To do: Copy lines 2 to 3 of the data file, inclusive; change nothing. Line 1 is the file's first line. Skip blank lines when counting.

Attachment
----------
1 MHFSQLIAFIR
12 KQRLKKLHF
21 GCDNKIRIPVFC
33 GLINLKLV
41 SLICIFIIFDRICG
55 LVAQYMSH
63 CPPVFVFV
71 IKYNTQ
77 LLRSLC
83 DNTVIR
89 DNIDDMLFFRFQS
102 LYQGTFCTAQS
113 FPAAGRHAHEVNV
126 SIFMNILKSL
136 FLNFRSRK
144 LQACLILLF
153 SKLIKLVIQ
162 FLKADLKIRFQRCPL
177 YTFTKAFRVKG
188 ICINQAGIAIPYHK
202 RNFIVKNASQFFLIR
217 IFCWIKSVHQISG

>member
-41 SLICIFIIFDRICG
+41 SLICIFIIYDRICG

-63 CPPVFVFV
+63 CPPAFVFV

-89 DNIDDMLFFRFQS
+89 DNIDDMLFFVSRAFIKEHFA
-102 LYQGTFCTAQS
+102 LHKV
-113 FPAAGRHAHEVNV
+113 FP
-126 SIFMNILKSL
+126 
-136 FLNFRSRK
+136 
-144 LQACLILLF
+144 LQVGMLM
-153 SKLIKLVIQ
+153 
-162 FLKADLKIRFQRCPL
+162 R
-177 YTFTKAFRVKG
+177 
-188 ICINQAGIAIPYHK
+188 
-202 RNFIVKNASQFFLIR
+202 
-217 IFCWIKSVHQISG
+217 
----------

12 KQRLKKLHF
21 GCDNKIRIPVFC